The notion of a cloud-based network actually dates back to the 1960s. But “cloud” wasn't coined until former Google CEO, Eric Schmidt, first used the term "cloud computing” in the modern sense, on August 9, 2006. Now, according to Statista, the cloud market is expected to reach an estimated 482 billion U.S. dollars in 2022.
Moving workloads and applications into the cloud certainly have its advantages, such as getting rid of some of those pesky maintenance contracts from on-premise hardware and software as well as freeing up on-site compute abilities for other applications you want to keep closer to home. However, as critical data leaves the premises and enters the cloud, there is a heightened need for continued monitoring and obtaining in-depth insights on its operations—paramount to this off-site operational insight is security.
Just because an application is now hosted by a cloud provider (no matter how big they are) security is still the responsibility of the application’s owner. Keep this in mind: the cloud host is not fully responsible for informing their clients about internal breaches. Meaning that cloud customers are not off the hook for cybersecurity monitoring. Gartner underscores this notion by stating that “Through 2025, 99% of cloud security failures will be the customer’s fault.” The takeaway here is that all cybersecurity cannot be outsourced and shared cloud resources conflict with ultimate responsibility.
Organizations placing mission-critical applications such as SAP’s software into the cloud should be particularly careful because it also opens up large cybersecurity risks such as:
- Unauthorized Data Access
- Account Hijacking
- Data Loss
In fact, new implementations of SAP systems, SAP upgrades, and conversions to S/4HANA are now more often found in the cloud than on-premises. Although these cloud-based SAP deployments add a new layer of agility and scalability—they also expand the cyberattack surface. The notion of moving SAP to the cloud is not a new invention; in fact, even SAP itself is undergoing a transformation as a company to become a cloud provider. It’s common practice that a lot of their new SAP applications are first released as a cloud service and later on brought as an on-premises solution.
Moving SAP To Any Cloud - Apply Zero Trust
When organizations move their SAP applications to a cloud provider, what they are really doing is placing their mission-critical application into someone else's hands—this exacerbates the need for more cybersecurity monitoring to ensure the provider is handling it with care. Beware, some cloud service providers offer a monitoring service, but the customer also needs to have a process in place to understand what activities are ongoing in the hosted SAP system.
When companies give their SAP applications over to the cloud, they also need to apply a Zero-Trust level to the cloud vendor. Initially developed in 2010, Zero Trust focuses on the IT infrastructure and operates under the assumption that every connection and endpoint is considered a threat. Specifically for SAP application security, Zero-Trust should be adopted by assuming any action could be a part of a threatening act. When adopting this mindset, organizations must constantly monitor for abnormal behavior, keep reviewing all in-app permissions as well as leverage real-time analytics for insights into better user governance.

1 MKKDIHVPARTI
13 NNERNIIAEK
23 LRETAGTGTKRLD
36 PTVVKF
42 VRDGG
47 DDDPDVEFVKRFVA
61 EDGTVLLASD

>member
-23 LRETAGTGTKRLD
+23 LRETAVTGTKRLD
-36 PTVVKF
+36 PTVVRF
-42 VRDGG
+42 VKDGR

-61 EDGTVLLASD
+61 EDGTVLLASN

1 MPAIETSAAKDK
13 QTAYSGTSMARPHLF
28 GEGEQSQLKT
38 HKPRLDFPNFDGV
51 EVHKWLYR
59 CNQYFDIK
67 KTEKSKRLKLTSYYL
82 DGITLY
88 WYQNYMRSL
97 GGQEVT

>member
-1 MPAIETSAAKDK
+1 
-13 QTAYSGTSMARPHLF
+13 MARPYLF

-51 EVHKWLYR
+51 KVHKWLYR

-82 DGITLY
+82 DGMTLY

To implement a zero-trust policy, cloud customers need to connect their new cloud environments to a separate central monitoring or Security Operation Center (SOC). This will ensure SAP application security events are being conducted to monitor device logs and correlate data to identify anomalies that need attention.
Organizations are not off the “cybersecurity hook” if they select to consume specific cloud services entering a hybrid cloud scenario. Selecting the hybrid cloud approach is much like dipping your toe into the cloud because the majority of a company’s core system remains outside the cloud and still under its own control. Organizations taking this approach absolutely need to be concerned with cybersecurity challenges because their data processed by the SAP instance is now in two locations. Linking and constantly communicating with the on-premise and cloud location is a myriad of channels from endpoints and mobile devices. All these communication points need to be secured with encryption, and user integrity constantly needs to be verified.
Moving SAP applications to any Infrastructure as a Service cloud provider ranging from AWS, Google Cloud to Microsoft Azure may open up new attack vectors. No cloud provider, no matter how big they are, is immune to being attacked. You need to look no further than the multiple AWS attacks in 2021, where misconfigured S3 buckets presented serious vulnerabilities without customers knowing.
Organizations moving their applications to the cloud must take responsibility for the SAP security of their data by applying their own monitoring services in order to gain full visibility into all channels. Investing in SAP cloud security—intrusion prevention and detection technologies to run in-house could help you avoid contention between you and your cloud provider over the culpability of an SAP security breach.